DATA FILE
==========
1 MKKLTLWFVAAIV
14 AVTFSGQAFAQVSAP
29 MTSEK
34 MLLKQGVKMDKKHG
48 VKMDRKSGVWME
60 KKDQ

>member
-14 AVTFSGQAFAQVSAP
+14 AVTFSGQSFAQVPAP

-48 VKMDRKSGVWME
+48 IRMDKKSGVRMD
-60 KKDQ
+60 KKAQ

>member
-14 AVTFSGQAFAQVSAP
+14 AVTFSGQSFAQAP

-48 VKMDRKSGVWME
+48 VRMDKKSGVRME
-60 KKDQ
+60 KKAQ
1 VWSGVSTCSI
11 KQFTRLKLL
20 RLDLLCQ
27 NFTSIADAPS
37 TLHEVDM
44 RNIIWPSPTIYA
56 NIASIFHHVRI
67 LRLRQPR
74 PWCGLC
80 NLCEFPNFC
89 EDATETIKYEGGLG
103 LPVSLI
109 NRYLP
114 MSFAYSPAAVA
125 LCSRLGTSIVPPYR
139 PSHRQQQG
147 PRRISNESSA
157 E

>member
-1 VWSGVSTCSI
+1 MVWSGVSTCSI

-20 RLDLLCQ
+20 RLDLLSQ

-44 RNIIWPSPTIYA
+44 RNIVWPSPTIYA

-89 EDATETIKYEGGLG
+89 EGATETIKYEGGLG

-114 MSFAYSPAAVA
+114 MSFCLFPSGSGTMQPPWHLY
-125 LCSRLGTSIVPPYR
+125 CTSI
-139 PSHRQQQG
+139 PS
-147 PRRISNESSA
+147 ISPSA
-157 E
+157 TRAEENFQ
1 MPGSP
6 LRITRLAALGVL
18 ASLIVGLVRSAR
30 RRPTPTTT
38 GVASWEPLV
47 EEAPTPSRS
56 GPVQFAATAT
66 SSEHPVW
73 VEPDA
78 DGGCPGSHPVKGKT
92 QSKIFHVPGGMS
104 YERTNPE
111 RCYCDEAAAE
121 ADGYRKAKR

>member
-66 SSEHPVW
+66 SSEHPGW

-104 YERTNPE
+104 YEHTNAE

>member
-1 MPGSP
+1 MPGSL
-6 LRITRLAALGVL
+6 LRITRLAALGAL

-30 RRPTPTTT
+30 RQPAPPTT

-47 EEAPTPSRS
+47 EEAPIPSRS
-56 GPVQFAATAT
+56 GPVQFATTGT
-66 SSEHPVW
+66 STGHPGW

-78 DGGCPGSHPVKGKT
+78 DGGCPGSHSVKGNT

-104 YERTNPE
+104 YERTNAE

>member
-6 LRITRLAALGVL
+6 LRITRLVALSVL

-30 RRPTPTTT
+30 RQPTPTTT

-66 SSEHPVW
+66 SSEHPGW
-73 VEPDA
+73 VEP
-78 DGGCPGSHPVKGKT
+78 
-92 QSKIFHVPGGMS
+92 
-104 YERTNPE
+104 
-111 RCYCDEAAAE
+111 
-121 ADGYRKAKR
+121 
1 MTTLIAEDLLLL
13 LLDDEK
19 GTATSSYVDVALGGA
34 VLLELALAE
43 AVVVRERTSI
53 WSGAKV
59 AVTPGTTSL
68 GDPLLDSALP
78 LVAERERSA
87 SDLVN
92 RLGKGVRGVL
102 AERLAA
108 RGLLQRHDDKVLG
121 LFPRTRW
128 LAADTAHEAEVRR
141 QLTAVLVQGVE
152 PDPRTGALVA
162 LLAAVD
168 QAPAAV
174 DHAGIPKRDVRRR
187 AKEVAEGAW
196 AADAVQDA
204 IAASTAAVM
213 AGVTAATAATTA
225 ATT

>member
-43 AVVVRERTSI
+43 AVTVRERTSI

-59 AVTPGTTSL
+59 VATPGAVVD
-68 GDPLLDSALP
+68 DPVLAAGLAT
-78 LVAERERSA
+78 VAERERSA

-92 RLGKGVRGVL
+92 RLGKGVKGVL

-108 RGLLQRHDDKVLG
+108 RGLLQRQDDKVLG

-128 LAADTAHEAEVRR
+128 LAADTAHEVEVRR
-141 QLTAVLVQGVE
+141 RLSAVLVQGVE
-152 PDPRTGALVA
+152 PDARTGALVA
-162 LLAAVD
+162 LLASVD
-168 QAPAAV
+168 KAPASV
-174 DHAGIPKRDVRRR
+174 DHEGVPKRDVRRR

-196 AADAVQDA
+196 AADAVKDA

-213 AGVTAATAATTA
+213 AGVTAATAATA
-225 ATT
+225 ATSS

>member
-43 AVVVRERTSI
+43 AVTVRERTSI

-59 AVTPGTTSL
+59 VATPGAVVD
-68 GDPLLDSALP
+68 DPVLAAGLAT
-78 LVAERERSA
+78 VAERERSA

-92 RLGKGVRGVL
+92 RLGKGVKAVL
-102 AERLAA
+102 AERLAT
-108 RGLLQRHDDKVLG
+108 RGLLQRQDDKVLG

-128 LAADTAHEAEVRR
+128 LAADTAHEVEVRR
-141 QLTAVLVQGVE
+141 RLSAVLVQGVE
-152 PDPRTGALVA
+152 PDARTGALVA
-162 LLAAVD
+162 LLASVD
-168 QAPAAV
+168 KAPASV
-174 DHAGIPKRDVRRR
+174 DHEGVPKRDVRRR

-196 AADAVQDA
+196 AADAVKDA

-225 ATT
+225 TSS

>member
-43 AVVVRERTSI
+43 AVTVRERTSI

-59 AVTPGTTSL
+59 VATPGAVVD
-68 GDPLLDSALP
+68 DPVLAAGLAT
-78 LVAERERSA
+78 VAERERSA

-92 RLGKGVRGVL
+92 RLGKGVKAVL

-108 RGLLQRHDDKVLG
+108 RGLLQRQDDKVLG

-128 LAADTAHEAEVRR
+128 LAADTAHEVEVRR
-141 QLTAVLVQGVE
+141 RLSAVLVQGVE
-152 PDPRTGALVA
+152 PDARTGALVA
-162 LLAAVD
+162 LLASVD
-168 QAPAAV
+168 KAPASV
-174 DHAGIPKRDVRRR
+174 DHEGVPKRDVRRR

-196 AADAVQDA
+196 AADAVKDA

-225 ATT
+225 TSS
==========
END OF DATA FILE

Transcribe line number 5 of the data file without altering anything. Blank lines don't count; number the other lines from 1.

48 VKMDRKSGVWME